The mil-aero end user is looking to gain the most performance in the smallest package with full rugged capabilities and environmental certifications like MIL-STD 461F and UL1604, while still being very price conscious, describes John Lamb, director of marketing at Getac Inc. in Irvine, Calif. Rugged, small-form-factor computers are increasingly finding a home throughout the flight line and around hazardous materials, such as jet fuel. “There appears to be very clearly defined areas of focus, all with content-rich information as the centerpiece and different form factors to meet location-specific environments — from ultra-portable platforms which reside on the soldier to ensure “every soldier is a node of the network” and vehicle-mounted solutions keying on display size and in-transit visibility (ITV), to extremely high-performance TRICARE operations center (TOC) or command post systems where digital mapping/rendering and situational awareness are the main applications.”
Getac is the rugged platform standard for the U.S. Air Force, Lamb explains. The Air National Guard (ANG) purchased 400 units of the company’s V100 convertible tablet in 2009 for in-flight use. ANG officials have since decided to refresh all existing units in the organization with Getac’s B300 standard rugged notebook, with 6,500 units to be deployed this quarter as part of the Air Force’s Quantum Enterprise Buy (QEB) program.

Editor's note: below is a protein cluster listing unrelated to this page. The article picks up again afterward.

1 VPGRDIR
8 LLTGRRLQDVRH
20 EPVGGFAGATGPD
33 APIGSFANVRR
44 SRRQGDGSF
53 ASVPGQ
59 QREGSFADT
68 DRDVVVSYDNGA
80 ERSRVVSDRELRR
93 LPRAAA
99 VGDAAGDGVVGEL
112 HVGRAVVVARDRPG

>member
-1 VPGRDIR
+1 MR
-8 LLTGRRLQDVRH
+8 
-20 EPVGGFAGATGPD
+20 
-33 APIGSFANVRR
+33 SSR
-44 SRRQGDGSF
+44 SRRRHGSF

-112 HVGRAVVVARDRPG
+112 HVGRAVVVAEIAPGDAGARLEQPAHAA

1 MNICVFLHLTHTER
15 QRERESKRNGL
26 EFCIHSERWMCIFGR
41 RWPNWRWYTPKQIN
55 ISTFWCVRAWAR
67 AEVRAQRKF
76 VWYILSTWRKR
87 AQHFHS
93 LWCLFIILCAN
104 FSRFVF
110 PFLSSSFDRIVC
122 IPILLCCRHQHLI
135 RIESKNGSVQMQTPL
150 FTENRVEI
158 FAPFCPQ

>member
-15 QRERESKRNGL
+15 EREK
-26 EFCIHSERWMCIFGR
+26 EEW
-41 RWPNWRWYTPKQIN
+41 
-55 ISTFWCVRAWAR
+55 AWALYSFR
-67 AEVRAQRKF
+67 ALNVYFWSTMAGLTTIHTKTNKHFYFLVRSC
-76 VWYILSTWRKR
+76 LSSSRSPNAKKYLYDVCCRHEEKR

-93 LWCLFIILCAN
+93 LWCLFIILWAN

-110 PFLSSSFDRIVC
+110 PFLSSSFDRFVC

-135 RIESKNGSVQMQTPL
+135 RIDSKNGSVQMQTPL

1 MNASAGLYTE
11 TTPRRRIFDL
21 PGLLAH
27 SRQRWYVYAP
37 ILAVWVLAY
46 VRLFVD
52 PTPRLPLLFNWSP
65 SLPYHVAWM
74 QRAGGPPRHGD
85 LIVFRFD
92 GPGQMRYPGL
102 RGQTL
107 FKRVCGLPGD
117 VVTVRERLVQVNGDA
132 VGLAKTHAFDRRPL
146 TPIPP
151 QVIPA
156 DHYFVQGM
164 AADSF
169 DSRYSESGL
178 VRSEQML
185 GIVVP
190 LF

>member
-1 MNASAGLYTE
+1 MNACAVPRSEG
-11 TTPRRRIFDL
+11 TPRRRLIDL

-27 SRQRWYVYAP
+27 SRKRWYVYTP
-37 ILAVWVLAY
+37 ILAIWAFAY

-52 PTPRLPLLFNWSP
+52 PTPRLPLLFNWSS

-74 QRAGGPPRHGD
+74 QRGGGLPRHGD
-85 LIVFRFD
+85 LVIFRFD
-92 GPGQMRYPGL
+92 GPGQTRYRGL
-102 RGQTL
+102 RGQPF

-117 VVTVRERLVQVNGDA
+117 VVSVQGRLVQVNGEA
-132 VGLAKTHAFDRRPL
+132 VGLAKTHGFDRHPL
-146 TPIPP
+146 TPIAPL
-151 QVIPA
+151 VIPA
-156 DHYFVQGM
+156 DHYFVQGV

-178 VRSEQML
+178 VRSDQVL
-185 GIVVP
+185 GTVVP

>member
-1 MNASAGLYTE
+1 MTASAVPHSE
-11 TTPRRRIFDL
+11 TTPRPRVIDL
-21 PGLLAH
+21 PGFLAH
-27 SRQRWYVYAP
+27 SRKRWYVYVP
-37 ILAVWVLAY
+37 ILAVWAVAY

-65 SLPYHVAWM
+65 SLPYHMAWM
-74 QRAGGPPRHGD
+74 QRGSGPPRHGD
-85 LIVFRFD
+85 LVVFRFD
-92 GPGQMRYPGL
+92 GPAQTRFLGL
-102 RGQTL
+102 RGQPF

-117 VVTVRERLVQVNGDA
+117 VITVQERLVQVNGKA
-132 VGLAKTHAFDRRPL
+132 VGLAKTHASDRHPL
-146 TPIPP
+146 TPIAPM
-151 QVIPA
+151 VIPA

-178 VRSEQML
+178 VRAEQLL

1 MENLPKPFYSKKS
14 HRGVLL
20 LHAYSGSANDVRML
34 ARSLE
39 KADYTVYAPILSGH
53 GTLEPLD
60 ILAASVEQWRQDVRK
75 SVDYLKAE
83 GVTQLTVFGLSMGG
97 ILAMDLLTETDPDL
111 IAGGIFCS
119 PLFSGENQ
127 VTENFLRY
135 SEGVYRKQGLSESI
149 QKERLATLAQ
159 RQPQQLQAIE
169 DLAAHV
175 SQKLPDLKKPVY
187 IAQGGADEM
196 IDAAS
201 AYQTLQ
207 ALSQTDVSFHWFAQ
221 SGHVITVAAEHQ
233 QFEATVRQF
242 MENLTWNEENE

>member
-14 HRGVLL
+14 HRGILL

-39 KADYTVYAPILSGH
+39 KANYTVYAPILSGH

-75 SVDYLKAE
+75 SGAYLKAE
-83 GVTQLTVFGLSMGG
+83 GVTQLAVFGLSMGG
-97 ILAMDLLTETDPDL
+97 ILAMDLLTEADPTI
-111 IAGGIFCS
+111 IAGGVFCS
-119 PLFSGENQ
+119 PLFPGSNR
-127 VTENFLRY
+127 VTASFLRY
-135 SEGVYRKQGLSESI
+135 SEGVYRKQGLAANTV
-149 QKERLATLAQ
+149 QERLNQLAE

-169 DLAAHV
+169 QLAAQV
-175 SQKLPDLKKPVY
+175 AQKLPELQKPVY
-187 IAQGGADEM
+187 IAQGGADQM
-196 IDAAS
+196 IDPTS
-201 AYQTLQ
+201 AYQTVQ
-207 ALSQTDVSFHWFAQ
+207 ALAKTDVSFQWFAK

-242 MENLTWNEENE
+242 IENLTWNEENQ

The Getac B300 rugged notebook is powered by a 2.0-gigahertz Intel Core i7 processor with Turbo Boost Technology up to 2.8 gigahertz. Quality, performance, and compatibility with the Air Force?s strict security requirements, along with overall price performance, are factored into the selection of Getac products for the program.
“Government users seem to be heading in the same direction: content availability,” Lamb mentions. “Providing hardware platforms that enable access to content anywhere the soldier/user is located is vital to operation success.” Google Android devices, handhelds, wearable computers, small tablets, and pocket-sized devices with a screen large enough to view detailed information will become more prevalent, he predicts. The challenge is making these devices rugged, powerful enough, and with enough battery to sustain a full day?s operations, securely and at a reasonable cost.